If your bedtime is 11 p.m., new research says you should put down that glass of rosé by 7

August 12, 2019 at 11:50AM by CWC

While there’s not question that connection exists between what you eat and drink and how well you sleep, researchers looked specifically at the effects of coffee, alcohol, and nicotine on a good night’s rest. And, well, let’s put it this way: happy hour just got a lot shorter.


The results of a recent study—conducted at Florida Atlantic University, involving 785 people who kept sleep diaries for a total of 5,164 days—found that consuming alcohol within four hours of going to sleep actually affected participants worse than drinking coffee before bedtime. The major caveat here is that people metabolize caffeine at different rates, so for some people, drinking a post-dinner espresso or coffee could lead to tossing and turning. But despite this, even when researchers accounted for factors including age, gender, weight, mental health, and schedules, alcohol was still the major sleep disruptor.

This may come as a surprise to anyone who has ever imbibed and gotten a little drowsy. But according to sleep experts, the problem isn’t falling asleep; it’s that alcohol disrupts REM sleep, so chances are, you’ll find yourself waking up in the middle of the night (likely feeling around on the nightstand for a glass of water).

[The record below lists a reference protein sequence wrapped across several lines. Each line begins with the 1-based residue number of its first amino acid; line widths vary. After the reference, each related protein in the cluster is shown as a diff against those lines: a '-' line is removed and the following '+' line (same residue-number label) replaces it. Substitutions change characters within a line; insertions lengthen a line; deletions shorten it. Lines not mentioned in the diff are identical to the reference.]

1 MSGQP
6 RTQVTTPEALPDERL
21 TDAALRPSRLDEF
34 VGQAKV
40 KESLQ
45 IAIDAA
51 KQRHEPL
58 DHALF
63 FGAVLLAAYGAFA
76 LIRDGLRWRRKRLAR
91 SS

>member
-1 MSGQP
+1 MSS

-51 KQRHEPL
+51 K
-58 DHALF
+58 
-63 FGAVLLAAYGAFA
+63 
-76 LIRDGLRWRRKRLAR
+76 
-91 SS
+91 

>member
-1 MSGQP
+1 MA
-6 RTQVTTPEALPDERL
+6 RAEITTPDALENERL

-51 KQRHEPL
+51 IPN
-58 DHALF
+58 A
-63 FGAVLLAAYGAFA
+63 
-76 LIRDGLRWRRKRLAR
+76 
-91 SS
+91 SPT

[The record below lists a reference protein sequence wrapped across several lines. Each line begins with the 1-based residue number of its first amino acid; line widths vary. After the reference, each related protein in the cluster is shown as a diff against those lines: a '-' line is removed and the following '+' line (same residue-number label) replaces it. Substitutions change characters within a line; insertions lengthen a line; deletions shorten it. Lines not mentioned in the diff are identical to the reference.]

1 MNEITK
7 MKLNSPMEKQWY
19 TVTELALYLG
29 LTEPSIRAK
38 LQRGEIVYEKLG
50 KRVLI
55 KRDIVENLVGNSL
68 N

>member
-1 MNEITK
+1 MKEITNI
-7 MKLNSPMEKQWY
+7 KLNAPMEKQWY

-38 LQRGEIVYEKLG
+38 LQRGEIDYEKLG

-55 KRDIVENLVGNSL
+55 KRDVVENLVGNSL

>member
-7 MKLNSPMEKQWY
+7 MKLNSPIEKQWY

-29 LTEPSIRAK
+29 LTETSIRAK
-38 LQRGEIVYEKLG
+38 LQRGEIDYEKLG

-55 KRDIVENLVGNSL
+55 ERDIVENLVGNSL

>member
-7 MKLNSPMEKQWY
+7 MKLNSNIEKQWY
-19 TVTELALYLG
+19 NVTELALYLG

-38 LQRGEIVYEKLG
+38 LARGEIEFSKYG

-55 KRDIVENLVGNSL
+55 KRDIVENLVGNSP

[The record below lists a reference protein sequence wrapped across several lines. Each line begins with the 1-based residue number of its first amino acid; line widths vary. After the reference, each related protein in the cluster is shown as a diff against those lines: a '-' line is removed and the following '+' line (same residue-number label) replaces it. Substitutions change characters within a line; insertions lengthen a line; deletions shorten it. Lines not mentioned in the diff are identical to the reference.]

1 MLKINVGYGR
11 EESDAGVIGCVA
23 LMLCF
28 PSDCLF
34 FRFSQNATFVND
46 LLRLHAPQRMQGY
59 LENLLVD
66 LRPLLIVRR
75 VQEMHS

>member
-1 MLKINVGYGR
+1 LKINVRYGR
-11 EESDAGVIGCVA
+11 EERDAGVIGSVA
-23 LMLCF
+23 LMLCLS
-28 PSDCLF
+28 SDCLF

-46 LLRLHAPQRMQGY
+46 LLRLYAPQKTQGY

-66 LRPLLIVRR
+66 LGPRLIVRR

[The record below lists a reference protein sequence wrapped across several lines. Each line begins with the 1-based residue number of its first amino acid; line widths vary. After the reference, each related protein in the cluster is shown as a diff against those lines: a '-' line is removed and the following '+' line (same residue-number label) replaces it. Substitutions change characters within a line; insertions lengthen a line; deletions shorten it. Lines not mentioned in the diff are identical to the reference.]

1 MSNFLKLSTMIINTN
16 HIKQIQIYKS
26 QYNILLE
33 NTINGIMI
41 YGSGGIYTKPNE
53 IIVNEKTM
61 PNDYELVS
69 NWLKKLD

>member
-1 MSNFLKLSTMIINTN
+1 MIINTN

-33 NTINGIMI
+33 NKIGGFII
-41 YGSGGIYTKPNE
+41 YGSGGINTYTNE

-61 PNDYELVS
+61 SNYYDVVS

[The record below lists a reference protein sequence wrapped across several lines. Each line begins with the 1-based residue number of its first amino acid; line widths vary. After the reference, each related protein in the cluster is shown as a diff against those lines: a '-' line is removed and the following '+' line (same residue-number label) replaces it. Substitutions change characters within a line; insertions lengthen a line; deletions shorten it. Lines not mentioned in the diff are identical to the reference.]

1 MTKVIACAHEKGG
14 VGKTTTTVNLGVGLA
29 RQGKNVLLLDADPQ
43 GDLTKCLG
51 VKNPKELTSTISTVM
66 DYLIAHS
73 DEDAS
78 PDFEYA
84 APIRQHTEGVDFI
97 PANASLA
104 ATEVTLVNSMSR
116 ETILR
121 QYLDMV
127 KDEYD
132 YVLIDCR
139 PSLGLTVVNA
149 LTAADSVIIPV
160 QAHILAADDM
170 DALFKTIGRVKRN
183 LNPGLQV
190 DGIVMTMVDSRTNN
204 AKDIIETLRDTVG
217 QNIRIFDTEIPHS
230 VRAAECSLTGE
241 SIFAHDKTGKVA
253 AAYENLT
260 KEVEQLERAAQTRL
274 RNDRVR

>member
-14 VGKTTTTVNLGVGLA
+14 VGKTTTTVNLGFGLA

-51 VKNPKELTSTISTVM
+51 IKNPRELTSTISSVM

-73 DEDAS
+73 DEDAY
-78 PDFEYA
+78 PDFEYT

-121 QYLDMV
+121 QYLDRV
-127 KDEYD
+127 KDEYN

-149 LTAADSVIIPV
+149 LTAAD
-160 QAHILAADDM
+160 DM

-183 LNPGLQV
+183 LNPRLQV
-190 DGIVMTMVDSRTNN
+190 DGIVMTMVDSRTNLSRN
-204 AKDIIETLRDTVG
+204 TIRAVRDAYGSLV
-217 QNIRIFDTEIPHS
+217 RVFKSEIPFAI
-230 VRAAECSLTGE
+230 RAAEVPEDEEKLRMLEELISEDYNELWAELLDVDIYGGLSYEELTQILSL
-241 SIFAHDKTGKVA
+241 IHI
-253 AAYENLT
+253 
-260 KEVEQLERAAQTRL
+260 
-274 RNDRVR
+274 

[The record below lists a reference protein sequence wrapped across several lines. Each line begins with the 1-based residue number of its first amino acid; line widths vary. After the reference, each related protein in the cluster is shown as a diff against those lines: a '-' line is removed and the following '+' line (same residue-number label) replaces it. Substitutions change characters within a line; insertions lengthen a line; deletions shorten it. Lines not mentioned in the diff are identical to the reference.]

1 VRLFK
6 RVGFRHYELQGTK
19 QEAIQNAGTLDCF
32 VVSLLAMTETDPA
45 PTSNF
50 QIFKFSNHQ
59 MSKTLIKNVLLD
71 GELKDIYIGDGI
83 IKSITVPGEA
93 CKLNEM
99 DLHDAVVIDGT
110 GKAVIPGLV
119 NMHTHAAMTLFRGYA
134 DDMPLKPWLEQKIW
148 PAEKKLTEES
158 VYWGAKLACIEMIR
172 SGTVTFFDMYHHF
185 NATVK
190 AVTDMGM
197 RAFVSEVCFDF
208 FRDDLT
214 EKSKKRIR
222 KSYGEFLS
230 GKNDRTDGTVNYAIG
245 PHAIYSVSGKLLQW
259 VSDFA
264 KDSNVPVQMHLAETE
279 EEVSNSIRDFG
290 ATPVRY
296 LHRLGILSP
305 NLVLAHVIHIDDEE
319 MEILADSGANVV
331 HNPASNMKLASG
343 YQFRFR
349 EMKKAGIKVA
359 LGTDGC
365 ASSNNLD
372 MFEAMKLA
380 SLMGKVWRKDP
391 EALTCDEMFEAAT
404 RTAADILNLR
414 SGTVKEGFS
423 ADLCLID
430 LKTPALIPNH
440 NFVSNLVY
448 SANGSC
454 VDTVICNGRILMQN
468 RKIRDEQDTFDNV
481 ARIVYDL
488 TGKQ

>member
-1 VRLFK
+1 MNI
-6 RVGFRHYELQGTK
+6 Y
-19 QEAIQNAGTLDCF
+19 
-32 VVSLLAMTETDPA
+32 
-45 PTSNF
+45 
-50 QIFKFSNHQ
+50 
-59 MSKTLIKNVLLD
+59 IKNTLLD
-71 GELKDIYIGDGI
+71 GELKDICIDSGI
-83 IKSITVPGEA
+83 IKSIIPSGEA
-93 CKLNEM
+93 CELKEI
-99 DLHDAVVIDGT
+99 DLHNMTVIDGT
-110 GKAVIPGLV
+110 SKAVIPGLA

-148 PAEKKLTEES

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Of course sleep experts also understand that the majority of people aren’t going to shift the hours of their alcoholic consumption from 7 p.m. to 4 p.m. If you’re drinking alcohol four hours before bedtime, limit it to one drink, which shouldn’t be disruptive. Sure, sometimes you’re probably going to have more than one and it may less with your sleep a bit. As long as it’s not an all-the-time habit, your body bounce back.

If you’re looking for something more complimentary to sleep to sip before bed, try a night smoothie. Plus, a sleep doctor shares her evening routine.

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Author Emily Laurence | Well and Good
Selected by CWC